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Analyzing the crisis in American values

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The world view emerging from this process is now conventional wisdom for the culture-forming organs of American secular society -- elite research universities and law schools, federal courts, foundations and think tanks, national media, and the big-money circles that fund the secular enterprise.

Russell
Shaw

Speaking at a memorial service for the five Dallas police officers killed by a gunman in retaliation for police shootings of blacks, President Obama rightly stressed the need for Americans to come together around shared values arising from "a common humanity and a shared dignity."

The need is clear. But how can it be done? Like the president, who said he feels "doubt" about that, sober people wonder whether it's even possible in the wake of the recent wave of killings. The likelihood of a rancorous and divisive presidential campaign increases that uncertainty.

As events in Dallas and other communities remind us, racism and its progeny -- discrimination, suspicion, hostility, violence -- are deeply entrenched in America as they have been from the beginning. Recall that among the founders who proclaimed a national commitment to equality and justice were slave owners. Echoes of moral dualism on race still resonate in America.

But the problem of finding shared values also exists at another level.

The moral consensus that once existed, imperfect though it was, was grounded in an amalgam of Judeo-Christian morality and natural law. Its breakdown among elite groups began in the 19th century, continued to the middle years of the last century, and burst into the open and was popularized in the cultural revolution of the 1960s and 1970s.

The world view emerging from this process is now conventional wisdom for the culture-forming organs of American secular society -- elite research universities and law schools, federal courts, foundations and think tanks, national media, and the big-money circles that fund the secular enterprise.

The values of this world view reflect moral libertarianism of an individualistic sort that exalts the virtually unbounded right of individuals to do as they please over the communal values of traditional morality according to which rights are defined and limited by objective moral truth. Where conflicts occur under the regime of the new morality, newly asserted rights are favored over old values.

Ideologies like gender theory lend a spurious intellectual sophistication this process. The results can be seen in such things as the weakening of marriage and family life (the U.S. marriage rate has fallen from a postwar high of 16.4 per 1,000 population to around 7 per 1,000 now), the legalization of abortion and same-sex marriage, and a flamboyantly aggressive new campaign, eagerly championed by leading secular media just as they have championed other such campaigns, on behalf of transgender rights.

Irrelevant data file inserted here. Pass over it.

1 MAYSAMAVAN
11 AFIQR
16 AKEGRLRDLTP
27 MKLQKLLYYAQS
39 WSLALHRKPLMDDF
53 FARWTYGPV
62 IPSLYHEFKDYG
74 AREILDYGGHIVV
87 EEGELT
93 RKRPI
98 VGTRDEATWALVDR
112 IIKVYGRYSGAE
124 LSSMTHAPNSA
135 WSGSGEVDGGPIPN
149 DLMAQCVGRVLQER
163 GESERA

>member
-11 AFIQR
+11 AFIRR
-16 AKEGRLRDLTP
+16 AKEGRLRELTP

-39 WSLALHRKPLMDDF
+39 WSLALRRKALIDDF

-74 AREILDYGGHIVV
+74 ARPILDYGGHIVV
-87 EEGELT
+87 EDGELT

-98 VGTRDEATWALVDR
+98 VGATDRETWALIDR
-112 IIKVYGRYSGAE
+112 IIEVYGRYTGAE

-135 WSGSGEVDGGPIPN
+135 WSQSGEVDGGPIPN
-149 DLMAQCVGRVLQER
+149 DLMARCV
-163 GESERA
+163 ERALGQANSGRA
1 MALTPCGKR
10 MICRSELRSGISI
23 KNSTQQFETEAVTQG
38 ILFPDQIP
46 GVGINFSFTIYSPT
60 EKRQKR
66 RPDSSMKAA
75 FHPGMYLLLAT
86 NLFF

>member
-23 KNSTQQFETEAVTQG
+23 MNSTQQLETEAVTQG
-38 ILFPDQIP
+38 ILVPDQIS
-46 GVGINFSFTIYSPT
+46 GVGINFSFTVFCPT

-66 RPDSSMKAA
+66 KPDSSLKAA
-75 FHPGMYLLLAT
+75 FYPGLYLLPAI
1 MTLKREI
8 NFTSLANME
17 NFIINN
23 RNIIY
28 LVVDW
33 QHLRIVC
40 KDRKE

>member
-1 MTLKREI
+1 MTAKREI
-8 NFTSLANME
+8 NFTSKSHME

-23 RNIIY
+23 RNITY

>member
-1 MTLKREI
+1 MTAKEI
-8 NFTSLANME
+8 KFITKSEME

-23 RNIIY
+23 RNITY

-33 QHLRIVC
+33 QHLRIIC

To be sure, supporters of the old moral consensus can still be found, although they have difficulty getting a hearing in a cultural setting where access to the public forum is granted -- and often enough withheld -- by the secular elites.

In this setting, Pope Francis is one of the few religious voices heard regularly,

but the attention paid to him by the media is highly selective. The media take note when he says something they can interpret as advocating changes in the Church which they support. But when he emphasizes traditional doctrines and values, they aren't listening.

Changing the state of affairs sketched here won't happen quickly. The recovery of the moral tradition as a guide for America would go a long way toward tamping down the flames of racial conflict by giving practical substance to abstract concepts like President Obama's "common humanity" and "shared dignity." As things stand, though, the secular elitists are wedded to a deconstructionist, libertarian morality and determined to impose it on us all. The first imperative for those who see the folly of that is reasoned resistance.

Russell Shaw is the author of more than twenty books. He is a consultor of the Pontifical Council for Social Communications and served as communications director for the U.S. Bishops.

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